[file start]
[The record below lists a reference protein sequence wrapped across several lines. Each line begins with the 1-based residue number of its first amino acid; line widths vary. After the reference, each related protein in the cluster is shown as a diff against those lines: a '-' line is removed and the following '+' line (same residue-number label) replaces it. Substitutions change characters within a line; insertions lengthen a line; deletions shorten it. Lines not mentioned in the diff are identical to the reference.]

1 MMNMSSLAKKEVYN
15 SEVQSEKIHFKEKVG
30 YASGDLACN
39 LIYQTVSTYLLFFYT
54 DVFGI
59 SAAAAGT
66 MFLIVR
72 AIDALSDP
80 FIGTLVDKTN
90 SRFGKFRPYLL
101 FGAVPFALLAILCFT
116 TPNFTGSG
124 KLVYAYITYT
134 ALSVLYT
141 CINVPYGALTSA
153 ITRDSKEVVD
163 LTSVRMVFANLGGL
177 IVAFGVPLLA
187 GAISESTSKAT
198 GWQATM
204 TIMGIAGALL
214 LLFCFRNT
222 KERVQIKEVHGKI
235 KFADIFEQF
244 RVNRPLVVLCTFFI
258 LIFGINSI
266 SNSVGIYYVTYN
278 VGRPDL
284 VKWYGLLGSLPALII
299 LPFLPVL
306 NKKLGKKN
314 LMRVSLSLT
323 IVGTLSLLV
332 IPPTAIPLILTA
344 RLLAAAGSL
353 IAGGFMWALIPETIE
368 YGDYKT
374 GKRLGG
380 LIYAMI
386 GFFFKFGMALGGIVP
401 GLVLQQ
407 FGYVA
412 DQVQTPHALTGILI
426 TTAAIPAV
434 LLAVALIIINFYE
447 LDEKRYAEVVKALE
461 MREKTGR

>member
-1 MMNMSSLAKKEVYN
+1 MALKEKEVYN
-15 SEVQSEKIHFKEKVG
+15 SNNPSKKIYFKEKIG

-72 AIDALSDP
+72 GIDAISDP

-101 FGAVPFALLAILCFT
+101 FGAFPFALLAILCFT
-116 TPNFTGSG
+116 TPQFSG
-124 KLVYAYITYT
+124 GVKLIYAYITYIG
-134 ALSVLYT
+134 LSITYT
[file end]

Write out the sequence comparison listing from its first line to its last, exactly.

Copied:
[The record below lists a reference protein sequence wrapped across several lines. Each line begins with the 1-based residue number of its first amino acid; line widths vary. After the reference, each related protein in the cluster is shown as a diff against those lines: a '-' line is removed and the following '+' line (same residue-number label) replaces it. Substitutions change characters within a line; insertions lengthen a line; deletions shorten it. Lines not mentioned in the diff are identical to the reference.]

1 MMNMSSLAKKEVYN
15 SEVQSEKIHFKEKVG
30 YASGDLACN
39 LIYQTVSTYLLFFYT
54 DVFGI
59 SAAAAGT
66 MFLIVR
72 AIDALSDP
80 FIGTLVDKTN
90 SRFGKFRPYLL
101 FGAVPFALLAILCFT
116 TPNFTGSG
124 KLVYAYITYT
134 ALSVLYT
141 CINVPYGALTSA
153 ITRDSKEVVD
163 LTSVRMVFANLGGL
177 IVAFGVPLLA
187 GAISESTSKAT
198 GWQATM
204 TIMGIAGALL
214 LLFCFRNT
222 KERVQIKEVHGKI
235 KFADIFEQF
244 RVNRPLVVLCTFFI
258 LIFGINSI
266 SNSVGIYYVTYN
278 VGRPDL
284 VKWYGLLGSLPALII
299 LPFLPVL
306 NKKLGKKN
314 LMRVSLSLT
323 IVGTLSLLV
332 IPPTAIPLILTA
344 RLLAAAGSL
353 IAGGFMWALIPETIE
368 YGDYKT
374 GKRLGG
380 LIYAMI
386 GFFFKFGMALGGIVP
401 GLVLQQ
407 FGYVA
412 DQVQTPHALTGILI
426 TTAAIPAV
434 LLAVALIIINFYE
447 LDEKRYAEVVKALE
461 MREKTGR

>member
-1 MMNMSSLAKKEVYN
+1 MALKEKEVYN
-15 SEVQSEKIHFKEKVG
+15 SNNPSKKIYFKEKIG

-72 AIDALSDP
+72 GIDAISDP

-101 FGAVPFALLAILCFT
+101 FGAFPFALLAILCFT
-116 TPNFTGSG
+116 TPQFSG
-124 KLVYAYITYT
+124 GVKLIYAYITYIG
-134 ALSVLYT
+134 LSITYT